A farmer cutting a cocoa pod to collect the beans inside on a farm in Azaguie, Ivory Coast, on Friday, Nov. 18, 2022.
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Surging prices for soft commodities, from orange juice to live cattle, are complicating the inflation picture.
A host of agricultural commodities have climbed in recent months, driven by weather-related damage and rising climate risks around the globe, resulting in tighter supplies. The higher prices add another layer of pain to consumers’ wallets at a time when stubborn core inflation, excluding food and energy, stood at 4.3% in August.
Futures contracts on orange juice, live cattle, raw sugar and cocoa each hit their highs for the year this month. All are in “supply-driven bull markets right now,” said Paul Caruso, director of commodity investments at Ancora.
The S&P GSCI Softs index, a sub-index of the S&P GSCI commodities index that measures only soft commodities, has jumped more than 18% so far this year.
Orange juice has shot up due to a short global citrus supply and hurricanes last fall that hit Florida, the primary producer of orange juice for the U.S. Major exporters, including Brazil and Mexico, also lowered their estimated orange crop yields for the year due to warmer temperatures making harvests more difficult.
The juice futures market reached a record $3.50 per pound this month. Live cattle futures similarly hit a record, reaching $1.9205 per pound.
Meat prices have been driven by shrinking U.S. cattle herds, continued beef demand, plus higher input costs for labor and fuel. A prolonged drought in the Midwest earlier this year damaged grasslands and hay crops, forcing some farmers to cull their herds. Data from the U.S. Department of Agriculture forecasts declining supplies this year and next, and potentially through 2025 and 2026, before supplies are rebuilt.
It’s not just breakfast or lunch that has gotten more expensive — so has dessert.
Raw sugar and cocoa prices have soared in recent months. Sugar futures reached 27.62 cents per pound last week, the highest since 2012, while cocoa futures soared to $3,763 per metric ton this month, also the highest level in more than a decade.
Prices for sugar spiked earlier this year as rising demand combined with downward crop revisions from key producing countries, such as India and Thailand, resulting from extreme weather. India, for example, is the world’s second largest sugar producer after Brazil.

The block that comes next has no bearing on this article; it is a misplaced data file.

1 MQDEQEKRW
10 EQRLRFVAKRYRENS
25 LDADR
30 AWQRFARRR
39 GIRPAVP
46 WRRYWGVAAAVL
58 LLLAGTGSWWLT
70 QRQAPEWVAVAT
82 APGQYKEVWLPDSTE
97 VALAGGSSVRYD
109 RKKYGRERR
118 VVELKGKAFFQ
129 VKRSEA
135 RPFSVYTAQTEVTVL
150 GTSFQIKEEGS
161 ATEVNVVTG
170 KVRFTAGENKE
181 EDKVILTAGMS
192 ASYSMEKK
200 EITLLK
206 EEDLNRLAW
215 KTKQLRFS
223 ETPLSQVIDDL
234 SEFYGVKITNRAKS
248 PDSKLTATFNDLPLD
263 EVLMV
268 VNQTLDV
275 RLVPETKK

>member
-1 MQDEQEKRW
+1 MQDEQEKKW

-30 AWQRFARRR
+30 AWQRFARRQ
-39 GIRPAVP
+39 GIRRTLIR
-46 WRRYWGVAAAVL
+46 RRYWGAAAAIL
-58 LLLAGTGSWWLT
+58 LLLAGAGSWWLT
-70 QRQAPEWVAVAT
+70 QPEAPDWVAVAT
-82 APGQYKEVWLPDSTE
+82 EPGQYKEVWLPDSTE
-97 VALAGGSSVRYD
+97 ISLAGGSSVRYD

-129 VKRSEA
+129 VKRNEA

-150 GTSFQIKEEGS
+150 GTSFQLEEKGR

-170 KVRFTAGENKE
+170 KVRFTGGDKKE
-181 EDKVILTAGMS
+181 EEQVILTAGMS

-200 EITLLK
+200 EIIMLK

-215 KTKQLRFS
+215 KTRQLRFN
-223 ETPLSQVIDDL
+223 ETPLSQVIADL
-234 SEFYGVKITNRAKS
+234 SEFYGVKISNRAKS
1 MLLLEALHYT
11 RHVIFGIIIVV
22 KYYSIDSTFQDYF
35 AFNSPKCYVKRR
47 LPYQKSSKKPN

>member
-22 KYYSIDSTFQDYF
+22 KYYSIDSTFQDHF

“Soft commodities in particular are very fragile and very sensitive to weather change,” which can disrupt production, said Darwei Kung, head of commodities and natural resources at DWS. “That’s why we’re seeing the price go up, and there’s no short term solution because there’s only so much people can produce. And that’s not sensitive to demand as much as it is to the production side.”
Given that food and energy are not included in calculations of core inflation, Kung added that consumers may experience higher daily prices than are taken into account by central bank policymakers. That could create a “bifurcation” of perspectives around inflation that’s tougher on consumers, at least in the short-term, he said.
Shoppers are bearing the brunt of the higher prices as the world’s largest food companies try and pass along their rising input costs.
“It’s certainly not the time to talk about deflation [or] price decreases because of the significant decrease that we have seen in gross margin…We still see a high level of input cost inflation,” Nestlé’s chief financial officer François-Xavier Roger said at Barclays Consumer Staples Conference earlier this month.
The Nestlé executive noted increased costs for sugar, cocoa and Robusta beans for coffee, adding that, “obviously, some other items have declined like energy, like transportation, but net-net, still a few billions up in terms of input cost inflation in 2023.”
Unilever’s chief financial officer Grame David Pitkethly similarly noted at the Barclays conference that the company — maker of Ben & Jerry’s, Magnum and Breyers ice cream — is still seeing inflation in its nutrition and ice cream categories. In late July, Unilever reported a 12.6% rise in “underlying prices” within nutrition and 11.5% within ice cream, the latter being Unilever’s most discretionary category where “private label is attractive to the consumer,” Pitkethly said.
“We’ve got lots and lots of inflation and pricing…the consumer feels that pricing,” the CFO said.
To be sure, prices of other agricultural commodities, such as corn and wheat, have fallen from their highs earlier this year, brightening the outlook for consumers.
Benchmark soybean futures fell to a one-month low last week after the USDA reported weaker-than-expected soy export sales. Corn and wheat hit their year-to-date highs in January and February, and have fallen since.
Some analysts are counting on higher interest rates and slower economic to curb consumer appetites.
“I think that volatility persists as we understand what the harvest is, but as important as the harvest is, it’s all about understanding the demand,” said Jeff Kilburg, founder and CEO of KKM Financial.
If demand suffers, it might even foreshadow a pullback in stocks, Kilburg said.
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